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Neurobiol Aging. 2019 Jan;73:231.e1-231.e6. doi: 10.1016/j.neurobiolaging.2018.09.008. Epub 2018 Sep 15.

Common and rare GCH1 variants are associated with Parkinson's disease.

Author information

1
Department of Human Genetics, McGill University, Montréal, Quebec, Canada; Montreal Neurological Institute, McGill University, Montréal, Quebec, Canada.
2
Montreal Neurological Institute, McGill University, Montréal, Quebec, Canada; Centre de Recherche, Centre Hospitalier de l'Universite de Montreal, Montreal, Quebec, Canada.
3
Montreal Neurological Institute, McGill University, Montréal, Quebec, Canada; Department of Neurology and Neurosurgery, McGill University, Montréal, Quebec, Canada.
4
Department of Neurology, College of Physicians and Surgeons, Columbia University Medical Center, New York, NY, USA.
5
Department of Clinical Neurosciences and Department of Radiology, University of Calgary, Calgary, Alberta, Canada; Cumming School of Medicine, Hotchkiss Brain Institute, Calgary, Alberta, Canada.
6
Montreal Neurological Institute, McGill University, Montréal, Quebec, Canada; McGill Parkinson Program and Neurodegenerative Diseases Group, Montreal Neurological Institute, McGill University, Montréal, Quebec, Canada.
7
National Reference Center for Narcolepsy, Sleep Unit, Department of Neurology, Gui-de-Chauliac Hospital, CHU Montpellier, University of Montpellier, Inserm U1061, Montpellier, France.
8
Department of Neurology, College of Physicians and Surgeons, Columbia University Medical Center, New York, NY, USA; Taub Institute for Research on Alzheimer's Disease and the Aging Brain, College of Physicians and Surgeons, Columbia University Medical Center, New York, NY, USA.
9
Division of Neurosciences, CHU de Québec, Université Laval, Québec City, Quebec, Canada; Department of Medicine, Faculty of Medicine, Université Laval, Québec City, Quebec, Canada.
10
Department of Human Genetics, McGill University, Montréal, Quebec, Canada; Montreal Neurological Institute, McGill University, Montréal, Quebec, Canada; Department of Neurology and Neurosurgery, McGill University, Montréal, Quebec, Canada. Electronic address: ziv.gan-or@mcgill.ca.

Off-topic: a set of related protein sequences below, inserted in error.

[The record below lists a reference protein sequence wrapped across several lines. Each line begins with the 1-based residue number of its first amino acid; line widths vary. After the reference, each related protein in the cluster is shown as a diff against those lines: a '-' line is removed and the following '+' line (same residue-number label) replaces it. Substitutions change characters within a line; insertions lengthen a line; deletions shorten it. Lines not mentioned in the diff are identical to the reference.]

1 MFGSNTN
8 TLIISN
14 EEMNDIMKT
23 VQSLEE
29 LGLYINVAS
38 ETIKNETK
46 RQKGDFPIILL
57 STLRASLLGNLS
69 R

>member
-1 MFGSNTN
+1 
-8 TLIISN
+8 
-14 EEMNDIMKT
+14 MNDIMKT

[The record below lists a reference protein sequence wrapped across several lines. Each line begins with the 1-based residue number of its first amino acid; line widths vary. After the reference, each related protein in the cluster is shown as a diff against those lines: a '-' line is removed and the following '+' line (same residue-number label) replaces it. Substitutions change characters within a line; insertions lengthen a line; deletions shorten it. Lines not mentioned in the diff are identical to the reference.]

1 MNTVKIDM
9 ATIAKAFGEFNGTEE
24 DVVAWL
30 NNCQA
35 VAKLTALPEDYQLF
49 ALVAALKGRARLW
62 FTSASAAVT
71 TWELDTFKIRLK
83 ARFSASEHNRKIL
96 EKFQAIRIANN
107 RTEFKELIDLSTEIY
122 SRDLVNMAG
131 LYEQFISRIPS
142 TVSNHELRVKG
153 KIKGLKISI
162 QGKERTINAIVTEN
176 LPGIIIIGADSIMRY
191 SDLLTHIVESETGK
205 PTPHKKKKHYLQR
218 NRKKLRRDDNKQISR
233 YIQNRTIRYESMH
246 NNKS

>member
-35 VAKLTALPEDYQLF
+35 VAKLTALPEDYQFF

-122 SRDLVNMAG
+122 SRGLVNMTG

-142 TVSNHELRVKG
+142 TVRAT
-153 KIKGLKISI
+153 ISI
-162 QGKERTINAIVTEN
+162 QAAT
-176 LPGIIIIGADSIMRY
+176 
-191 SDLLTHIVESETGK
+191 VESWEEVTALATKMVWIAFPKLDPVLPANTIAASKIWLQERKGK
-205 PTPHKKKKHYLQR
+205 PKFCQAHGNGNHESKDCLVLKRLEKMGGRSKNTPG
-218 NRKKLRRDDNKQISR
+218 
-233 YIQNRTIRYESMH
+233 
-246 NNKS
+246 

Abstract

GCH1 encodes the enzyme guanosine triphospahte (GTP) cyclohydrolase 1, essential for dopamine synthesis in nigrostriatal cells, and rare mutations in GCH1 may lead to Dopa-responsive dystonia (DRD). While GCH1 is implicated in genomewide association studies in Parkinson's disease (PD), only a few studies examined the role of rare GCH1 variants in PD, with conflicting results. In the present study, GCH1 and its 5' and 3' untranslated regions were sequenced in 1113 patients with PD and 1111 controls. To examine the association of rare GCH1 variants with PD, burden analysis was performed. Three rare GCH1 variants, which were previously reported to be pathogenic in DRD, were found in five patients with PD and not in controls (sequence Kernel association test, p = 0.024). A common haplotype, tagged by rs841, was associated with a reduced risk for PD (OR = 0.71, 95% CI = 0.61-0.83, p = 1.24 × 10-4), and with increased GCH1 expression in brain regions relevant for PD (www.gtexportal.org). Our results support a role for rare, DRD-related variants, and common GCH1 variants in the pathogenesis of PD.

KEYWORDS:

Dopa-responsive dystonia (DRD); GCH1; GTP cyclohydrolase 1 deficiency; Parkinson disease

PMID:
30314816
PMCID:
PMC6251729
[Available on 2020-01-01]
DOI:
10.1016/j.neurobiolaging.2018.09.008

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